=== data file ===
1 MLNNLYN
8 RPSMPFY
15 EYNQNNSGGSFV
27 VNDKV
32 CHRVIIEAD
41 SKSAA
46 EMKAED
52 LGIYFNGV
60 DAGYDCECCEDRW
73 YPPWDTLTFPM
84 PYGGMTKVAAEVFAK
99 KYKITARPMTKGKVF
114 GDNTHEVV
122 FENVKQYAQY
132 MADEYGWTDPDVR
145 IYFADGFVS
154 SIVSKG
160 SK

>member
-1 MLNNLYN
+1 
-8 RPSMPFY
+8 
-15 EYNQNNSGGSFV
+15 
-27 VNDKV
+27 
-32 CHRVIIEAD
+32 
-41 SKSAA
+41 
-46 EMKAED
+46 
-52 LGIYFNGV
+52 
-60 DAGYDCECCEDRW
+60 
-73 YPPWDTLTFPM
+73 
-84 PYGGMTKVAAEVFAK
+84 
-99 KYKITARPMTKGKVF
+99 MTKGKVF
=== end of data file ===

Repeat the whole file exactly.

1 MLNNLYN
8 RPSMPFY
15 EYNQNNSGGSFV
27 VNDKV
32 CHRVIIEAD
41 SKSAA
46 EMKAED
52 LGIYFNGV
60 DAGYDCECCEDRW
73 YPPWDTLTFPM
84 PYGGMTKVAAEVFAK
99 KYKITARPMTKGKVF
114 GDNTHEVV
122 FENVKQYAQY
132 MADEYGWTDPDVR
145 IYFADGFVS
154 SIVSKG
160 SK

>member
-1 MLNNLYN
+1 
-8 RPSMPFY
+8 
-15 EYNQNNSGGSFV
+15 
-27 VNDKV
+27 
-32 CHRVIIEAD
+32 
-41 SKSAA
+41 
-46 EMKAED
+46 
-52 LGIYFNGV
+52 
-60 DAGYDCECCEDRW
+60 
-73 YPPWDTLTFPM
+73 
-84 PYGGMTKVAAEVFAK
+84 
-99 KYKITARPMTKGKVF
+99 MTKGKVF